Twenty-Sixth Sunday in Ordinary Time

Twenty-Sixth Sunday in Ordinary Time

Dear Friends,

In our gospel we hear of a man who had a change of heart, he changes his mind, he had a conversion.  St. Augustine is my go to Saint when talking about a conversion of heart.  St. Augustine was born in Africa in the year 354. His young adulthood was a stormy period and it included fathering a child out of wedlock with the family’s maid.  In his twenties, Augustine moved to Milan, Italy, where he became a professor of rhetoric.  His personal life, however, continued to be stormy and wayward.  While in Milan, two things happened to him.  First, he became increasingly unhappy with his personal life and second, he became attracted to Christianity.  It was in this frame of mind that he sat down one day and began to think about his life.  And this made him cry, he wasn’t happy with the direction of his life, he began to cry out to God saying, “And you Lord! How long will you be angry with me?  Forever? Why not at this very hour put an end to my evil life?”

Augustine said later:  “I was crying out like this when, suddenly I heard the voice of a child say, “Take and read, Take and read!!”  “I stood up” he said, “because it seemed like a command from God for me to read the Bible.  I got a Bible and opened it up.”  “The first words my eyes fell upon were from the letter of Paul to the Romans.  He read: “Throw off the works of darkness and put on the armor of light: let us conduct ourselves properly as in the day, not in orgies, and drunkenness… not in rivalry and jealousy.  But put on the Lord Jesus Christ, and make no provision for the desires of the flesh.”

When Augustine read this, he stopped.  There was no need to go on. He says:  “My heart was suddenly flooded with a light that erased all my doubts.  And my soul was filled with a deep peace.”  That episode triggered Augustine’s’ conversion to Christianity.

This change of heart that Augustine experienced is the same kind of change of heart that Jesus talks about in today’s Gospel.  The young man at first says no to his father but he later repents saying yes instead to the father’s will. It’s also the same kind of change of heart that Ezekiel talks about in today’s first reading.  This might make us ask ourselves a question:  What causes a person to undergo a change of heart?  What causes a person to undergo a conversion?

A political activist once outlined the steps for bringing about a political revolution in a country.  He said the first step was to create a psychology of discontent among the people of the country.  Unless people are discontented with their existing political situation, they will never seek to change it.  The same is true of us.  Unless we are discontented with our life, we will never seek to change it.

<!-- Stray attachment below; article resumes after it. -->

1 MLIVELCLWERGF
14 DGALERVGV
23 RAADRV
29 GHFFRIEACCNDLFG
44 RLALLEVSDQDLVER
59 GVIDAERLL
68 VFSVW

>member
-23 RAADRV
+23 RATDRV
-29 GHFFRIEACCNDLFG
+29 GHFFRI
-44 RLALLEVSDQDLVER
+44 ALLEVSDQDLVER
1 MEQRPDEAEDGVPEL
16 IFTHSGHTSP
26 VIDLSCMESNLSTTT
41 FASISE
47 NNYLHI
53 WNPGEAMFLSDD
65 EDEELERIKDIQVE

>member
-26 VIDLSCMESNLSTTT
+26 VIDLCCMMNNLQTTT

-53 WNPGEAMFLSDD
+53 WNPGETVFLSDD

The case of St. Augustine illustrates this.  He was so discontented with his personal life that he sat down and cried.  And so the first step in the conversion process is dissatisfaction with one’s personal life or some aspect of it.   What has God’s grace brought to light in our life that causes dissatisfaction and a want of change for the better?   The second step is called the trigger step.  It’s some episode that lights a fire under us, or triggers us to do something about our personal life.  It’s a grace that we respond to.  In Augustine’s case this was the experience of opening the Bible and reading Paul’s letter to the Roman’s.    And then finally the third step in the conversion process is making the all-important first move in the direction of a new life.  It’s doing something practical and concrete about changing our present life, and at the same time always supported by God’s grace.

Again, we see this in the life of St. Augustine.  After reading Paul’s words to the Romans about throwing off the works of darkness, he took an immediate and concrete step toward changing his life.  He became a catechumen, he studied the Catholic faith.  And so the conversion process involves three steps.  First, involves being discontented with our personal life.  Second involves having something trigger us to do something to change our life, a grace of some sort.  Third, involves taking a concrete first step in the direction of a new life.

So what about us?  How content are we with our present life?  Is there a “No” to God’s will somewhere in my life that needs to become a “Yes?”  Am I dissatisfied with my present relationship with God?  Do I want a closer relationship with Jesus?  Do I want to be more loving toward others?  If the answer to these questions is yes, then today’s Scripture readings could be that trigger or that spark of grace that prompts you to do something.

And if it is, what first step might we take to do something about these things?  Maybe that step is simply to present ourselves more frequently at the Sacrament of Reconciliation.  Maybe it’s to begin tonight to spend a few more minutes in prayer before going to bed.  Maybe it’s to begin reading more scripture/spiritual books.  Maybe it’s a resolution to come to Mass every Sunday.  Maybe it’s to become more generous and patient with the people in my life.

God has a plan for each of us, a plan for our good.  And sometimes that plan is only made clear after a conversion of heart.  Let us continually strive to be open to God’s grace of changing our “no” to his will, no matter how small into a “yes.”

Pax et Bonum,

Fr. Christopher J. Ankley